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Pediatric Incontinence and Pelvic Floor Dysfunction

Herman & Wallace Pelvic Rehabilitation Institute

Format(s):   Live Seminars
Discipline(s):   Physical Therapy / Occupational Therapy
Contact Hours:   17.5
Registration Fee:   $625

Upon completion of this continuing education seminar, participants will learn:
List 2 muscles groups and describe 3 functions of the pelvic floor
Understand the development of normal urinary control in pediatrics.
List the 4 phases of defecation and describe the rectal anal inhibitory reflex
Identify common causes of constipation and its’ relationship to bladder dysfunction
Perform visceral and soft tissue techniques for constipation
Describe the pelvic floor relationship to voiding reflexes.
Understand pediatric urology terminology and investigative tools used for testing the pediatric patient.
Discuss education and treatment about diet including bladder health and bladder retraining
Understand pediatric pelvic floor dysfunctions on SEMG as it relates to bowel and bladder function.
Evaluate the effects of posture and positioning on pelvic floor muscle recruitment and relaxation.
Understand the psychological effects of bedwetting, daytime urinary incontinence and fecal incontinence.
Describe behavioral treatments or Urotherapy for pediatric pelvic floor dysfunctions.
Understand the use of surface electromyography (SEMG) in the pediatric patient.
Develop treatment progressions for children with pediatric bowel and bladder dysfunction.
Perform verbal instruction of pelvic floor activation
Perform 3 different diaphragmatic breathing techniques for pediatric patients including diastasis rectus abdominis assessment with examples of core activation.
Discuss the effects of toileting postures on pelvic floor muscle recruitment and relaxation.

Target Audience
This continuing education seminar is targeted to physical therapists, occupational therapists, physical therapist assistants, occupational therapist assistants, registered nurses, nurse midwives, and other rehabilitation professionals. Content is not intended for use outside the scope of the learner's license or regulation. Physical therapy continuing education courses should not be taken by individuals who are not licensed or otherwise regulated, except, as they are involved in a specific plan of care.

Day One:
4:30 Registration 5:00 Anatomy, Normal bowel and bladder function in pediatrics 5:45 Standardization of terminology of bladder function in children and adolescents 6:00 Conditions and diagnoses 6:30 Investigative Tools Part 1- Bladder diaries, uroflow, KUB’s, Ultrasound 8:00 Adjourn

Day Two:
8:00 Investigative tools part 2- urodynamic testing 8:30 Vesicoureteral Reflux- VUR: Definition, medical-surgical management 9:15 Physiology of defecation 9:45 Break 10:00 Lab: Belly breathing with toileting 10:30 Constipation and Encopresis: Definitions, treatment, medications 12:00 Lunch 1:00 ILU and connective tissue massage lab 2:15 Enuresis (Bedwetting): Definition, etiology, medical-behavioral management 3:15 Break 3:30 Dysfunctional voiding 4:15 Psychological considerations 5:00 Medical evaluation 5:30 Adjourn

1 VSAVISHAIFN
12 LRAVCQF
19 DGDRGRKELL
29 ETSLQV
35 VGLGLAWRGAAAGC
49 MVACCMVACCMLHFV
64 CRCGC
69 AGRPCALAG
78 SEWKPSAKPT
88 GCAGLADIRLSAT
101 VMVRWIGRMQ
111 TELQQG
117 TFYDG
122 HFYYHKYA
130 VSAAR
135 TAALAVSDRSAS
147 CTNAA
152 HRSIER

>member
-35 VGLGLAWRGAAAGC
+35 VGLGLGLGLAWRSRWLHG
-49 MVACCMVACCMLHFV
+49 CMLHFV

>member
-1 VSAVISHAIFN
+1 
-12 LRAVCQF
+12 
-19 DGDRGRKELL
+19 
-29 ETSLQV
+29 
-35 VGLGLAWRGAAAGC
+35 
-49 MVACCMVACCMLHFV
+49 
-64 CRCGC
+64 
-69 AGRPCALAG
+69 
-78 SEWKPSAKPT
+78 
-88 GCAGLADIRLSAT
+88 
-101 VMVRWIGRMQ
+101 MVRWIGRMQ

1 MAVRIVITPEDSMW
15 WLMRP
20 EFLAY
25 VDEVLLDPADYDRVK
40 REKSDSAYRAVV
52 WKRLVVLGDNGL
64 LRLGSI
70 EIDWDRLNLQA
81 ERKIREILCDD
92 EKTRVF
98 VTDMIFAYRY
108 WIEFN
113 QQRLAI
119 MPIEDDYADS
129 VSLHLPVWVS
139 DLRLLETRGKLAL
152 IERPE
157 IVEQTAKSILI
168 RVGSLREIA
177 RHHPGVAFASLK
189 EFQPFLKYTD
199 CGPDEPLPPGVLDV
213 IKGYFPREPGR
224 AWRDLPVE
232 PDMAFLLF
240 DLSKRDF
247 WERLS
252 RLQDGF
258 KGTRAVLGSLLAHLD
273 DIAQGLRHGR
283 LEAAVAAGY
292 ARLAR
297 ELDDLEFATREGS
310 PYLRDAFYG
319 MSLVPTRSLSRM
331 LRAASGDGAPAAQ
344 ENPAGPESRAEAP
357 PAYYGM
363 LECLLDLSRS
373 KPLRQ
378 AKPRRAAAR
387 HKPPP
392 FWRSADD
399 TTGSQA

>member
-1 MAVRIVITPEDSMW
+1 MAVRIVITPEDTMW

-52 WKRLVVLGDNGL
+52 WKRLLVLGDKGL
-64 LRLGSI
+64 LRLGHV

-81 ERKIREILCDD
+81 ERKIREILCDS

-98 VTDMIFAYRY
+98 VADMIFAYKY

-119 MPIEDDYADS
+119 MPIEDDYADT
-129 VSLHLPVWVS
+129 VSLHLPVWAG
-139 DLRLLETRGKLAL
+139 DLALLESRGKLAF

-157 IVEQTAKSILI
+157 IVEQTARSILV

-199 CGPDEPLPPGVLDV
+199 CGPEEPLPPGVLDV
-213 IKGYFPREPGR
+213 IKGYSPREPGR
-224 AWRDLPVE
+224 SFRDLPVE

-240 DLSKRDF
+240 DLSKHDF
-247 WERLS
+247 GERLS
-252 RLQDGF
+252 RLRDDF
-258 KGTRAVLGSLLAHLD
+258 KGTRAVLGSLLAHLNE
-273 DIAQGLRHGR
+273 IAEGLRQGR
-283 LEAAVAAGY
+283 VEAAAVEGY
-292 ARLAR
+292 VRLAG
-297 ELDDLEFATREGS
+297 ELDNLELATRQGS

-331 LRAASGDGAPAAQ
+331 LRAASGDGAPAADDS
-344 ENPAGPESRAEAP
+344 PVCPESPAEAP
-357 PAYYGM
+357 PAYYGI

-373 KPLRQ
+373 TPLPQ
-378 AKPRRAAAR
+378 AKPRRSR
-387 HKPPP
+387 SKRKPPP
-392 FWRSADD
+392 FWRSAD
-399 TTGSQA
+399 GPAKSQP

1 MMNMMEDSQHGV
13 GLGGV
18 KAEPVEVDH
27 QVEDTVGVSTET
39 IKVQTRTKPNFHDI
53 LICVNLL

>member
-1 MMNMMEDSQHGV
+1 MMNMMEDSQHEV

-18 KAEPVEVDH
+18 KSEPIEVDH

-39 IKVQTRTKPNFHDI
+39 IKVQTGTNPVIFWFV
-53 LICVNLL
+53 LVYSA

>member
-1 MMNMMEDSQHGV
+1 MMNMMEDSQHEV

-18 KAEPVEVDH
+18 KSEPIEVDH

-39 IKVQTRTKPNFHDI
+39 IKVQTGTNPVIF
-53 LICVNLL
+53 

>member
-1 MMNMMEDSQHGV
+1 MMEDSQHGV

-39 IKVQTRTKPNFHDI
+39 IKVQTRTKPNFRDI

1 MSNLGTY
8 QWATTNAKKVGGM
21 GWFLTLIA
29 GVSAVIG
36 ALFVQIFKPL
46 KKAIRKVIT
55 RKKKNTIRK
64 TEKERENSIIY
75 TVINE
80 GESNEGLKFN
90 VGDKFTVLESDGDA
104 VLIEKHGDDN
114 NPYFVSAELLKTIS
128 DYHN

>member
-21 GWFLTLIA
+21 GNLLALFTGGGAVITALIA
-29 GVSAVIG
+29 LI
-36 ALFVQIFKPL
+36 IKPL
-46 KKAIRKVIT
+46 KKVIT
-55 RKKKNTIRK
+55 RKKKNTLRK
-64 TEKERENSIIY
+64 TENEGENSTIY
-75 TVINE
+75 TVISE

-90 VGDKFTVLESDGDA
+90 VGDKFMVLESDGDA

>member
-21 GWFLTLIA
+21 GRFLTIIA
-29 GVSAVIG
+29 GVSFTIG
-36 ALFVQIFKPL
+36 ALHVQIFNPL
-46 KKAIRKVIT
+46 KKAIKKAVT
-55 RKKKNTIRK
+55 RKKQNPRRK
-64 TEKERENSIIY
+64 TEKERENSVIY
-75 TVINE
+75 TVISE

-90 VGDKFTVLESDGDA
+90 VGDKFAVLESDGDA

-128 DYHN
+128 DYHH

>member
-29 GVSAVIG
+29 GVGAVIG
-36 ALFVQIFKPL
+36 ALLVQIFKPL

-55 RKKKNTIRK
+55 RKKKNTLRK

Day Three:
8:00 Common medications 8:15 Physical therapy evaluation- subjective and objective 9:00 Biofeedback Fundamentals 10:00 Break 10:15 SEMG videos and case studies 11:00 Physical therapy assessment and treatment with video treatment sessions 11:45 Get lunch 12:00 Eat while watching a complete video initial evaluation 1:00 Double Voiding, treatment goals and progressions 1:45 Reimbursement ICD 10 codes & referral sources for marketing 2:00 Start up 2:15 Case Studies 3:00 Break 4:00 Group Case Studies 4:30 Questions and answers 5:00 Adjourn

According to the National Institute of Diabetes and Digestive and Kidney Diseases (NIDDK), by 5 years of age, over 90% of children have daytime bladder control. What is life like for the other 10% who experience urinary leakage during the day? Bed-wetting is another pediatric issue with significant negative quality of life impact for children and their caregivers, with as much as 30% of 4 year-olds experiencing urinary leakage at night. Children who experience anxiety-causing events may have a higher risk of developing urinary incontinence, and in turn, having incontinence causes significant stress and anxiety for children. (Thibodeau et al., 2013) Having bowel dysfunction such as constipation is also a contributor to urinary leakage or urgency, and with nearly 5% of pediatric office visits occurring for constipation, the need to address these issues is great. (Constipation in Children, 2013) As pediatric bladder and bowel dysfunction can persist into adulthood, pelvic rehabilitation providers must direct attention to the pediatric population to improve the health in our patient populations.
The pediatric population is greatly under-served causing undo stress for the child and family as well as development of internalizing and externalizing psychological behaviors. The two most common pelvic floor dysfunctions in the pediatric population are dysfunctional elimination syndrome and bed-wetting. This specialty continuing education course focuses on the treatment of children with day or nighttime incontinence, fecal incontinence, and/or dysfunctional voiding habits.
This course begins with instruction in anatomy, physiology, and in development of normal voiding reflexes and urinary control. The participant will learn terminology from the International Children's Continence Society, medical evaluation concepts for bowel and bladder dysfunction, and common dysfunctions in voiding and defecation. Common causes of incontinence in the pediatric patient will be covered, and a comprehensive approach to evaluation will be instructed including video examinations of the pelvic floor and surface electromyography (or sEMG, a form of biofeedback.)

Date And Locations
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